The additional precautions which the general public can take individually deserve our attention and consideration. The two general classes of such precautions are: First, taking steps to prevent fires from occurring; and second, being prepared for fires when they do occur. To prevent fires, householders should be taught the value of the following preventive measures: Use only metal barrels or receptacles for hot ashes. This should include, of course, barrels for ashes which are supposed to be cold, but which may contain a few hot embers. Do not allow rubbish and trash to accumulate anywhere on the premises, particularly in cellars, under stairways and in attics. Avoid handling benzine, gasolene and other inflammable fluids in the proximity of fire or lights. Use safety matches exclusively. The use of parlor matches is dangerous. This danger is usually insufficiently appreciated. The general public is seldom informed as to the large number of fires supposed to be caused by matches set off by rats, or mice, or children. Such fires would be avoided if safety matches only were used. Never fill kerosene lamps by candle or lamp light. There is danger in the improper use of elec trie lamps and electric wiring. The practice of hanging swinging pendant electric wires over gas pipes or nails always involves some danger, as does also leaving hot incandescent lamps close to clothing or other textile materials. Brick fire stops set near the corners in partitions and floors should be specified in new frame buildings. In built up communities one’s property should be protected from neighboring fires by means of fire, walls and wire glass in windows. The foregoing are a few preventive measures. Equally important are the measures for fire extinguishment. These include special equipment for extinguishment, such as: Automatic sprinklers with gravity tanks and fire pumps: such equipment being particularly desirable in mercantile and manufacturing buildings. Automatic and manual fire alarm systems by which alarms may be promptly transmitted when fires occur. Standpipes with hose and nozzles permanently atached, preferably controlled by gates out side the building. Portable chemical extinguishers of various sizes suitable to the property to be protected. Steamer connections through which the city fire engines can furnish water to the sprinklers or standpipes within the building to be protected. In addition to the foregoing, one of the most important precautions in which the fire department can assist the individual householders is in preparation for the event of fire. By preparation 1 do not refer to filling the hand grenades with benzine, as we are told is the customary procedure among some of our Hebrew fellow citizens, but I mean instruction as to what should be done by the different individuals in the household when fire occurs. Many of you are doubtless familiar with the story of the bedroom fire which a society lady was unable to control by means of the hand grenades provided for the purpose. After the house had been burned down, she could not understand how the fire had got away, “for,” she said, “I was very careful to lay all the grenades on the bed without breaking them, and and shut ihe bedroom door to keep the fire from getting out ” If this lady had been shown a chemical extinguisher in action once or twice, and had been allowed to operate it herself in practice it is probable that her home might have been saved. The first piece of instruction which most householders should receive is specific information as to the location of the nearest fire, alarm box to their premises, and instructions in the proper way to operate the box. By this means, as we all know, valuable time may be saved in getting the fire department to the scene, and in putting out the fire. The next essential line of instruction has reference to what might be called fire drill. That is to sav, systematic preparation for fire. Usually when fires occur there is a great deal of confusion, because no one knows just what to do. If the members of the household were definitely instructed in advance to perform cor tain duties in the event of fire, each would have a responsibility, and the chances are that panic would be avoided, and that useful concerted action would result. In one household where, by the way, all the occupants are each year given practice in extinguishing bonfires by means of chemical extinguishers, the duties in the event of fire have been assigned somewhat as follows: The nurse is to attend exclusively to getting the children out of the building and keeping them out of danger. One particular maid is to telephone to the fire department, as no fire alarm box is available. Others are expected to spread the alarm through the household and call in the man upon the place, who is expected to use, first, the chemical extinguishers, and then, if necessary, the garden hose. It is likely that some will say that such systematising is all very well in theory, but cannot be carried out in practice. This may be true in some cases, but it is better to be prepared for such an event as a fire with duties and assignments properly laid out in advance, than to be taken tin prepared and become involved in a confusion which a few minutes’ forethought would have avoided.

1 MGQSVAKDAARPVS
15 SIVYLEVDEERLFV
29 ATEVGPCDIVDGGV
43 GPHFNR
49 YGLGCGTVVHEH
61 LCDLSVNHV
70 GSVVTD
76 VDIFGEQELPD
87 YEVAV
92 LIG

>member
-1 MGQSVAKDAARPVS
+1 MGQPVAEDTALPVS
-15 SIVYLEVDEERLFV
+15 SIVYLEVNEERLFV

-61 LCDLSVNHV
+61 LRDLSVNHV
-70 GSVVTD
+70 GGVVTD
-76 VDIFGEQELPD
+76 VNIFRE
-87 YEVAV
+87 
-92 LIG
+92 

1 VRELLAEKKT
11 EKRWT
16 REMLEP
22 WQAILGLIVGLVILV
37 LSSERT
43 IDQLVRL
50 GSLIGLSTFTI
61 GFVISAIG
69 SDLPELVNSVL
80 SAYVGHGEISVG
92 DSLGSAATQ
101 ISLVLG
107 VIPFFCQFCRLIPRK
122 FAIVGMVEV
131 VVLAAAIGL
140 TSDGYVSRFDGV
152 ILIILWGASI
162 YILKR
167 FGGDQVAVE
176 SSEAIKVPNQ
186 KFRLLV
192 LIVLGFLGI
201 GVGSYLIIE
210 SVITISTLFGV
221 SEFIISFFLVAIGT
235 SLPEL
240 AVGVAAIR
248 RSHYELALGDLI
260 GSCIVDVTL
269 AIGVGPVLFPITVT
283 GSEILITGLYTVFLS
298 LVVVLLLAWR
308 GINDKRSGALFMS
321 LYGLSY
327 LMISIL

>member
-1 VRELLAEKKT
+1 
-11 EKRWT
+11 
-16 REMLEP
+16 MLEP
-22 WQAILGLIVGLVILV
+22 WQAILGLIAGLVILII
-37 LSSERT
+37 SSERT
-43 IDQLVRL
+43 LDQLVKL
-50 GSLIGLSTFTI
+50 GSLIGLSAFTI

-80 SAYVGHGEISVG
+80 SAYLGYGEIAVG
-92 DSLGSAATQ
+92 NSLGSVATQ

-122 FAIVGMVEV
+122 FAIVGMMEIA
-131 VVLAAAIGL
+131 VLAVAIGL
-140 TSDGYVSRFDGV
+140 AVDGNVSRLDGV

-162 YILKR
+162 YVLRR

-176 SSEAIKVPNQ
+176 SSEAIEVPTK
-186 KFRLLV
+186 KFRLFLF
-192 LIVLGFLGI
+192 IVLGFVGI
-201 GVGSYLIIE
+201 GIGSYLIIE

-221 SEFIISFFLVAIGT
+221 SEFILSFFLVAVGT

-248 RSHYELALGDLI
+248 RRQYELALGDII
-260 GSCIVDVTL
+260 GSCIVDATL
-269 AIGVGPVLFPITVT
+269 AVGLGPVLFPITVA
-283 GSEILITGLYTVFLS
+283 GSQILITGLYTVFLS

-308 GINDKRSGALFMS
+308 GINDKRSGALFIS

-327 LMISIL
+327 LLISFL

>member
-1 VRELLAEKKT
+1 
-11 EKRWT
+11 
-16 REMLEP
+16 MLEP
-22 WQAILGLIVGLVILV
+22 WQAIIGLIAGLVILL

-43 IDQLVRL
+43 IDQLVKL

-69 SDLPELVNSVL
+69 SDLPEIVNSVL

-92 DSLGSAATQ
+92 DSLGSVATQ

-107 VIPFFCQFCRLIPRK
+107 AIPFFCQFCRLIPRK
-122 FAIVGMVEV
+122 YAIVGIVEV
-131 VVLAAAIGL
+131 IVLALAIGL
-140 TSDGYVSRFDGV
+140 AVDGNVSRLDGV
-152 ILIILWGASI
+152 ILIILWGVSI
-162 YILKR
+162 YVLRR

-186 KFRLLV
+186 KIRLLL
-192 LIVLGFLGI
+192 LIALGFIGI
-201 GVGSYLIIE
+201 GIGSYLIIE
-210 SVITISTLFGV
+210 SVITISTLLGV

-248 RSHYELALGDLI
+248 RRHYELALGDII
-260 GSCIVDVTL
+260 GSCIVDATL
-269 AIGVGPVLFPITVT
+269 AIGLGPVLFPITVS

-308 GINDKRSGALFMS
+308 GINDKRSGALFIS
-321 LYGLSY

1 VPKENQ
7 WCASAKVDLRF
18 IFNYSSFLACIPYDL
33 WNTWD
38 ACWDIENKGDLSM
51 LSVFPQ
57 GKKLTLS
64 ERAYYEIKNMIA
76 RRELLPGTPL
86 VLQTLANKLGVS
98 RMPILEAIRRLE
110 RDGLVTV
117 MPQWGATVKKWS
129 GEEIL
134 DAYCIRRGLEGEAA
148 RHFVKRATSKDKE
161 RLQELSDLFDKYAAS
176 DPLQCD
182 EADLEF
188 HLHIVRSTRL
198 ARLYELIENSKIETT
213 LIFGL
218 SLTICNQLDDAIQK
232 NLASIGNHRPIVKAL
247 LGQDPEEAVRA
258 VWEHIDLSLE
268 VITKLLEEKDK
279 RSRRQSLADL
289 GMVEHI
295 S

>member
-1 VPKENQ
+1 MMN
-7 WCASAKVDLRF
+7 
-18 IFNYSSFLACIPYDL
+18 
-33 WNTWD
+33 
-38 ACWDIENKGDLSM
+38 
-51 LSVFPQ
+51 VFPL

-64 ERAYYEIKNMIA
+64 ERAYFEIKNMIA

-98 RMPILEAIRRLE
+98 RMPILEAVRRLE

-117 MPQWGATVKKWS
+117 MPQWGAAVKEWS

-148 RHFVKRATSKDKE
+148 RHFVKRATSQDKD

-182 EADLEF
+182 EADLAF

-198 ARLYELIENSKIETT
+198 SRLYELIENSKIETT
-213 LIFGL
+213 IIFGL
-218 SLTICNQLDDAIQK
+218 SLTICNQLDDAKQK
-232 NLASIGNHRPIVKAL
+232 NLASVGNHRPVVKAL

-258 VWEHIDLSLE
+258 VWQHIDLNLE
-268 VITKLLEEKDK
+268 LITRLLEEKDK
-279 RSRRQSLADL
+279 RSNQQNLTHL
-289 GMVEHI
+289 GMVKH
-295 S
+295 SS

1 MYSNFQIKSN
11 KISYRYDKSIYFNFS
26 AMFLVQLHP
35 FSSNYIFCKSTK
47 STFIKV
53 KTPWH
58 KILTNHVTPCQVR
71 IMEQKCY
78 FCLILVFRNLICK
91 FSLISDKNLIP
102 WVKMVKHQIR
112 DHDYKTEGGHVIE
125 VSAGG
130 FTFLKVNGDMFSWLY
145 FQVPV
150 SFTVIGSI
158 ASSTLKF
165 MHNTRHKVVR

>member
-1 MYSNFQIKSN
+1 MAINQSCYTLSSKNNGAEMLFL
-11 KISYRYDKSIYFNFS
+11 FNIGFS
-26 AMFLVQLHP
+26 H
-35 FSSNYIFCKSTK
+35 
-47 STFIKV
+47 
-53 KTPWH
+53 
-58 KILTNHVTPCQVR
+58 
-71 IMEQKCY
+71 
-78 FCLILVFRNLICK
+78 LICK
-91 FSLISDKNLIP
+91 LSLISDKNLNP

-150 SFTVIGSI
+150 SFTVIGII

* Paper read before the September meeting of Massachusetts Firemen at Plymouth.
I have now briefly referred to a few precautions which the general public can take with advantage in anticipation of fire. The list might be very greatly extended, but I hope I have already said enough to show the advantage of preparation over procrastination when it comes to taking precautions against fire.